interest. Our focus is to introduce methods that do not require substantial computational efforts and enable a method for investigating specific redox states of the organic molecule sandwiched between the metal electrodes and nanoparticles. We introduce the QM/MM model in order to model this situation, and we do it by combining the more flexible quantum mechanics description with the simpler molecular mechanics approach.101 The division into two regions or subsystems is performed by describing the chemical part of interest by quantum mechanics (QM) and the less interesting part by molecular mechanics (MM). Presently, we focus on the behavior of the organic molecular system and how the molecule is affected by the interactions with the metal clusters, and therefore, the metal clusters or nanoparticles clusters are treated with MM and the sandwiched molecular subsystem with QM.

4.1 Outline of the QM/MM Method We divide the total system into two subsystems, one subsystem that is treated with quantum mechanics and another region treated classically utilizing molecular mechanical force fields and electrostatic interactions. This division of subsystems enables us to write the total energy in terms of three contributions: E ¼ EQM + EMM + EQM=MM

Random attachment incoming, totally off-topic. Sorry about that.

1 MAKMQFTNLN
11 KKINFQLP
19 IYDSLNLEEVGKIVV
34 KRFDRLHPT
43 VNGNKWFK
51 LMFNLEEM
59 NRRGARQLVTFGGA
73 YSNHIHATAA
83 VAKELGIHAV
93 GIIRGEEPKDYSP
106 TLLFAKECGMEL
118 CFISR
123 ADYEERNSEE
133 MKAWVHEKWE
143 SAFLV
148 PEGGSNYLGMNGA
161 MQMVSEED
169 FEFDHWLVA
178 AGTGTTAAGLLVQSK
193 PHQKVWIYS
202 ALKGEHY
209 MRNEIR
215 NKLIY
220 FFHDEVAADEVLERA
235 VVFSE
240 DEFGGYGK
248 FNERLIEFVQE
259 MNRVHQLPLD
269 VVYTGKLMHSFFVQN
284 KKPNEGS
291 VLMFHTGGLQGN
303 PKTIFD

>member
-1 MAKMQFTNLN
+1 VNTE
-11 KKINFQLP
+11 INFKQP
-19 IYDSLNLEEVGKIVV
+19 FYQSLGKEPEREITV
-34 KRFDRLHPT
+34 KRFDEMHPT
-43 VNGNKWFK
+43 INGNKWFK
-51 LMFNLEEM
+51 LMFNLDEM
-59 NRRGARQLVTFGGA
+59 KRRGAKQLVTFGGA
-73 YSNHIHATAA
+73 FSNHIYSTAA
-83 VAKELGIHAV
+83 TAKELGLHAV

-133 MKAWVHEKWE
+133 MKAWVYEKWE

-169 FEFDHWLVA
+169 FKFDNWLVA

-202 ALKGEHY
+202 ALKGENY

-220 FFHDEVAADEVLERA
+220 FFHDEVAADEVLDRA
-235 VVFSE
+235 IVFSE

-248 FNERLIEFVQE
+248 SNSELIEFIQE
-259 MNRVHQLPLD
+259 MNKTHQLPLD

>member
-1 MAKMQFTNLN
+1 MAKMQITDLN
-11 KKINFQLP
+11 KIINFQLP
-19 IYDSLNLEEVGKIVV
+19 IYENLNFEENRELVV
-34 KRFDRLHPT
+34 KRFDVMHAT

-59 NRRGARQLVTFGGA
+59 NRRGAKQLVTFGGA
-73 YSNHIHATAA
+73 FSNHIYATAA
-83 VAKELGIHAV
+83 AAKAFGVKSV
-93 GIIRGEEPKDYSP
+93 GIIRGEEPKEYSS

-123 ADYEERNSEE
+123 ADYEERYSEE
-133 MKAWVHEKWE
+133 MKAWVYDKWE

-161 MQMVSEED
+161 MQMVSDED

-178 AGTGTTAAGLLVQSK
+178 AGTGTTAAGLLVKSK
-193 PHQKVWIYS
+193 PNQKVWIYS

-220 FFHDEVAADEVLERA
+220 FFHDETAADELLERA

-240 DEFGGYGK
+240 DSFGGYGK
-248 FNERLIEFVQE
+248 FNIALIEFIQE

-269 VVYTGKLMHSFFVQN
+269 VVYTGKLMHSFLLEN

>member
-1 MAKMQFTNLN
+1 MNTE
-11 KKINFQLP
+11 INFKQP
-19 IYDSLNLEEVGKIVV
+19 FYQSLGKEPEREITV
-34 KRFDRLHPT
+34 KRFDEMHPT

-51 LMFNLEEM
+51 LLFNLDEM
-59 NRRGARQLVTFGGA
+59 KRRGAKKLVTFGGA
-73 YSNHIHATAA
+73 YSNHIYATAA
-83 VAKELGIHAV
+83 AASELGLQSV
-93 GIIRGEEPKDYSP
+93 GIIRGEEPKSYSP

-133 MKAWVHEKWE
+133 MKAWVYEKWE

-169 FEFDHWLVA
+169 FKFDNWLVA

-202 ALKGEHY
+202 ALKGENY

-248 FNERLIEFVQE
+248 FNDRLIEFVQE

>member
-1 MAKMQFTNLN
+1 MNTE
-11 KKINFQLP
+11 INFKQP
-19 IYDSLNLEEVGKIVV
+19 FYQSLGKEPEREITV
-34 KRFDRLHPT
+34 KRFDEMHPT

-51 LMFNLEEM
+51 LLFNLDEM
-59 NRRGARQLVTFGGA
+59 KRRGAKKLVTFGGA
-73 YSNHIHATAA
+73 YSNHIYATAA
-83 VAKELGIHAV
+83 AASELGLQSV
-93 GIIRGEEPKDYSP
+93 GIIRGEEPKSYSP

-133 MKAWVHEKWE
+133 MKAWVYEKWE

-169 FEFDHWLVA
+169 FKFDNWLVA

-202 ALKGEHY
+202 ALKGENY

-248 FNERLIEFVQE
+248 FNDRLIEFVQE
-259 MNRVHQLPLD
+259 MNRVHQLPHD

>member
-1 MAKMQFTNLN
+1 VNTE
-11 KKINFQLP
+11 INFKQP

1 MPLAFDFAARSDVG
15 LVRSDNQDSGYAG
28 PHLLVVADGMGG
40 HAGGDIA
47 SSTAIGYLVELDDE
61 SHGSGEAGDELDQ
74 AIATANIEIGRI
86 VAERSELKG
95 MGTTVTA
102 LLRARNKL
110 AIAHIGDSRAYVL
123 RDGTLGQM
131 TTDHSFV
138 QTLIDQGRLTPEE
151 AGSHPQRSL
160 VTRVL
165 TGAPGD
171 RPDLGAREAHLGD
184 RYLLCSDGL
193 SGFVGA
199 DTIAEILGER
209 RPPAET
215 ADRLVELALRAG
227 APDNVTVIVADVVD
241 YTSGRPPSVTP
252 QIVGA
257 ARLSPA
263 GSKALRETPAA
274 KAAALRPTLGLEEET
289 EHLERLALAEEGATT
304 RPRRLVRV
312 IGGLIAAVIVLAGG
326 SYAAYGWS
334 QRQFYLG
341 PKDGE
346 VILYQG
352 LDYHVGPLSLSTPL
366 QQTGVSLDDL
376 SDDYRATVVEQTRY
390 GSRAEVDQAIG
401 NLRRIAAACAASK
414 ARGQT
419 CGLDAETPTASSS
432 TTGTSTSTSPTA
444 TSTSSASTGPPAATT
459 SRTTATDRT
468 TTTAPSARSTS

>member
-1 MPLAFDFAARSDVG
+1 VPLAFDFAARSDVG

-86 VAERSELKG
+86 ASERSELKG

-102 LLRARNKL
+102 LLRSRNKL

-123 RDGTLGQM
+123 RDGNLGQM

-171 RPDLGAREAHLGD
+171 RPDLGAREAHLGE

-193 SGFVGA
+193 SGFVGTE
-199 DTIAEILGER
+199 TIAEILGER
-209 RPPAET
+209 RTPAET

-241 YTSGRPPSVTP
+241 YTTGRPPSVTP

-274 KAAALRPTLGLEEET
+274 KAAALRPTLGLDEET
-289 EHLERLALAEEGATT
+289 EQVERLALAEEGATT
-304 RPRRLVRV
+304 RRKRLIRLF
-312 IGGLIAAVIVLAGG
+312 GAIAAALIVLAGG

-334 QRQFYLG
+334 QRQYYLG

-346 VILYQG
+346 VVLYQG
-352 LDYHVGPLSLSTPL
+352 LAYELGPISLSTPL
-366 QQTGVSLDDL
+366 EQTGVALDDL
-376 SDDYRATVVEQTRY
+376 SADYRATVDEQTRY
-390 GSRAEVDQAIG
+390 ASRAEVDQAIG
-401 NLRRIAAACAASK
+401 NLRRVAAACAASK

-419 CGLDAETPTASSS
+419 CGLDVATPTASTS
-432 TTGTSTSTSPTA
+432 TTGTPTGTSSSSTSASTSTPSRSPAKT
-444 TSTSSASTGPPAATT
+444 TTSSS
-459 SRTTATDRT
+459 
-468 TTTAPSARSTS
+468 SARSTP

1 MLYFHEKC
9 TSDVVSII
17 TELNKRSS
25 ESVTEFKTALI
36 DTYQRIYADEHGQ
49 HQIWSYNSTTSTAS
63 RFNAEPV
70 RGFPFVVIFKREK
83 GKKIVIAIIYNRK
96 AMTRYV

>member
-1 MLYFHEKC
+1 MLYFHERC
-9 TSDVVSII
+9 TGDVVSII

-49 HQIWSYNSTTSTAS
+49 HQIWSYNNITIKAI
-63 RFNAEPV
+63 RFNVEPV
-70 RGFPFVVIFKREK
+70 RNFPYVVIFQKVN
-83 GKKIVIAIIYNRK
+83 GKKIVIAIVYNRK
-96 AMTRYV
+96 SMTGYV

(42)

The three terms represent the energy of the QM region (EQM), the energy of the MM regions (EMM) and the interaction energy between the two regions (EQM/MM). The corresponding Hamiltonian to this energy expression is given by: ^ MM + H ^ QM=MM ^ ¼H ^ QM + H H

(43)

^ QM ) describes the many electronic where the first part of the Hamiltonian (H ^ MM ) is Hamiltonian of the molecule in vacuum, the second term (H the Hamiltonian for the molecular mechanics area, and the final part ^ QM=MM ) takes care of the interactions between the of the Hamiltonian (H two regions. In order to describe in detail the two latter parts of the total Hamiltonian we utilize the following interaction tensors T¼